The martyrdom of St. Eulalia by John William Waterhouse (1885). It is a shocking painting and, for us, it is debatable (to say the least) that the body of a dead woman could be considered as a form of art. Yet, it is also true that the history of humankind is mostly about killing people, men and women, and we cannot ignore that. In this specific painting, the position of the dead woman seems to have been chosen in order to portray her as an innocent victim and inspire piety in the viewer. That may tell us something about why there are no photos showing the body of Mata Hari after she was executed for espionage in Vincennes, in 1917. She was to be described as a monster, not as a victim.
There are many more pictures like this one that can be found on the Web. Julie Wheelwright (the author of "The Fatal Lover") tells me that she interviewed the son of Pierre Bouchardon, one of the prosecutors of espionage cases during the 1st world war in France and that he had a whole journal where his father kept the photos of executed people.
But, if we have the photo of Marguerite Francillard, why don't we have one for Mata Hari, who was executed for the same reason, in the same place, just a few months later? Actually, there are several pictures that you can find on the web purporting to be real photos of the execution, but all of them are obviously fake. There is one exception, perhaps, for this one:
Overall, I would say that it is possible, although by no means certain, that this is an actual photo of the execution of Mata Hari. But, if it is true, it means that there was a photographer there. So, why do we have only one photo? Why a photo that shows nothing interesting? Why didn't the photographer take pictures of Mata Hari's body?
As I argued in a previous post, executions were performed in conditions of near darkness, so that by when there was enough light for taking pictures, the only subject for photography was a dead body hanging from a pole. But, in the case of Mata Hari, there was a difference. She refused to be tied to the stake and when she was shot she collapsed on the ground. Of course, that didn't prevent taking a photo of the body but, perhaps, the fact that there was no need to untie her from the stake made it possible to remove the body more quickly than the usual. That would have left the photographer with nothing to photograph but the bystanders, as we see in the one picture we have.
That's not impossible, but there is a more intriguing possibility. That photos of Mata Hari's body were taken but were not shown or were destroyed. To explain the reasons why, take a look at the image below.
The British nurse Edith Cavell was shot by the Germans in 1915 for having helped British and French soldiers to move through Belgium, a territory occupied by the Germans. Unlike Mata Hari, Edith Cavell had really acted against Germany, as she herself confessed. Yet, the Allies used her as a powerful propaganda tool, describing her as a saintly woman brutally murdered by the savage Germans. Note how, in the image above, she is shown lying on the ground in the same helpless position that Waterhouse chose for St. Eulalia in his painting, above.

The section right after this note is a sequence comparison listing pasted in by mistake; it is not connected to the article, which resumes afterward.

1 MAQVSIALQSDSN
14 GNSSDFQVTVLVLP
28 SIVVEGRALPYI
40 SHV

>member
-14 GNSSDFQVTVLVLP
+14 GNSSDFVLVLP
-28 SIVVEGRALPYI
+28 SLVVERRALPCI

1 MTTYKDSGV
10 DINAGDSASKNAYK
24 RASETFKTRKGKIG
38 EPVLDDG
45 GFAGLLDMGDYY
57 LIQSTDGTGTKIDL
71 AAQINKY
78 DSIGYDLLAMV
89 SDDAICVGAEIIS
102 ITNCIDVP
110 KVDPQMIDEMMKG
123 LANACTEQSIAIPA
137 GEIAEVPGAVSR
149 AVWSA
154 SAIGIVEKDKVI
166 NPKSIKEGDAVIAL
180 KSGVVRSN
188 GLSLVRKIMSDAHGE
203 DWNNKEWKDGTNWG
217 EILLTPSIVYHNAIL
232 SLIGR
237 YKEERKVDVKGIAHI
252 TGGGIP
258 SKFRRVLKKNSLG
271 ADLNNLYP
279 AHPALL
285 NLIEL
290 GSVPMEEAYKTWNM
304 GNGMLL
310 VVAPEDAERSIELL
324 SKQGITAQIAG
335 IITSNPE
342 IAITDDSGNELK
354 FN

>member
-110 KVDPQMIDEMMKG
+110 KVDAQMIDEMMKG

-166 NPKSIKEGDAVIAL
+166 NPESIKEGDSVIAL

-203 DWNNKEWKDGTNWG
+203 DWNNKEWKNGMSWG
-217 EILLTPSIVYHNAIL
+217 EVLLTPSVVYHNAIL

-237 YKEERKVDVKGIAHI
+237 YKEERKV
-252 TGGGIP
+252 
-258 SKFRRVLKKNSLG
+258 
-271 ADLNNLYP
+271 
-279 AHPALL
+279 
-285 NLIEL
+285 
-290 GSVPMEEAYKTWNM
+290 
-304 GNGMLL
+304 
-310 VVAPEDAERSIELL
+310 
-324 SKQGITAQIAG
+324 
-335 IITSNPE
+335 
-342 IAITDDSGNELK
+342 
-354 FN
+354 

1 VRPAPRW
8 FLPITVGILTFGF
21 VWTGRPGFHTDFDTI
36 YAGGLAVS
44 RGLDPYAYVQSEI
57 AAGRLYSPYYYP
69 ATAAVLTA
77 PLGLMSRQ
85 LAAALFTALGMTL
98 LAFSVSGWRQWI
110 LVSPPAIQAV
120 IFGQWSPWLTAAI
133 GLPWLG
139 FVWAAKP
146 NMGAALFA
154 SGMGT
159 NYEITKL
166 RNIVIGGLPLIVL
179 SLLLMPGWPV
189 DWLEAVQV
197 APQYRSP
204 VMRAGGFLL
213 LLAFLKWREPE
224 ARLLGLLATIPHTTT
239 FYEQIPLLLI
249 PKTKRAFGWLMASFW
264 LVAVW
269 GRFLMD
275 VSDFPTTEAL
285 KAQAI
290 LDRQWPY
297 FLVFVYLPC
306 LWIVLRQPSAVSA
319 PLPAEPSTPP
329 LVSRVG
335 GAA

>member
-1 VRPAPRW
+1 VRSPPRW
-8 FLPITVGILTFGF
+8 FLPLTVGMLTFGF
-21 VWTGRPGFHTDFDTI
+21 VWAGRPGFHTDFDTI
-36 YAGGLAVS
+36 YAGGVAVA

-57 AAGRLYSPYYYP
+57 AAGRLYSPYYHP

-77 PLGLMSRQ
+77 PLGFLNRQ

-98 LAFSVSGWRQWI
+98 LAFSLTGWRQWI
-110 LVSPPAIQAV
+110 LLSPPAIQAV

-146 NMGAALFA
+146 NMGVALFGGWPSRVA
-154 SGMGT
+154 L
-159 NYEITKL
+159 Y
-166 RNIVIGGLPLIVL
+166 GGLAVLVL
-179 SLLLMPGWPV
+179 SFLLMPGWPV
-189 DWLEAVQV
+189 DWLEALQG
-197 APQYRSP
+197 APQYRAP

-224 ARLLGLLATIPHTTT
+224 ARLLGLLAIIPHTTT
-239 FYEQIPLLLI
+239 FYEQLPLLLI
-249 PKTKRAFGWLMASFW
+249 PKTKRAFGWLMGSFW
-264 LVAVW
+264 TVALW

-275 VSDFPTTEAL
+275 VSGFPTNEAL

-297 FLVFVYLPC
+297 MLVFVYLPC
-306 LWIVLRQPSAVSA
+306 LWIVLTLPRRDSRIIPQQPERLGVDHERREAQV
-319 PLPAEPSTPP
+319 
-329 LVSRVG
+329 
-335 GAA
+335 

The Death of Edith Cavell was used as a very effective propaganda campaign and the Germans understood the damage that they had done to themselves. It may well be that Mata Hari was a casualty of a counter-propaganda effort by the German secret service who maneuvered to frame Mata Hari in such a way to create an innocent victim on the other side. The plan may have been that they could then use Mata Hari as a propaganda tool, just as the allies had used Edith Cavell.
It didn't work. Mata Hari was an entertainer of dubious reputation; there was no way she couldn't be presented as a saintly woman in the same way as Edith Clavell, the nurse, was. Nevertheless, the German plan was dangerous for the French and they had to be very careful in the way they presented the execution of Mata Hari in the press.
Now, imagine that on the day after the execution the pictures of the dead body of Mata Hari are presented to a group of high-ranking French officials. They look at the body lying on the ground and they notice how similar these pictures are to those of Edith Cavell, so widely used to smear the Germans. The officers briefly look at each other and then they shake their heads: no way that these photos should be diffused. They could generate a feeling of sympathy for Mata Hari No, Mata Hari was not to be just killed, she had to be humiliated, destroyed, squashed like an insect. No images of her dead body could be allowed. And here is why we never saw those images and, probably, never will.
All this is, of course, just a series of hypotheses but everything about Mata Hari is shrouded in mystery and legend and this is the best we can do until, perhaps, these hidden images will resurface from wherever they are hidden. But it doesn't matter so much, Mata Hari was a creature of light, just as the stage name she chose for herself, meaning "The path of light" or "the light of dawn." That's the way we like to remember her.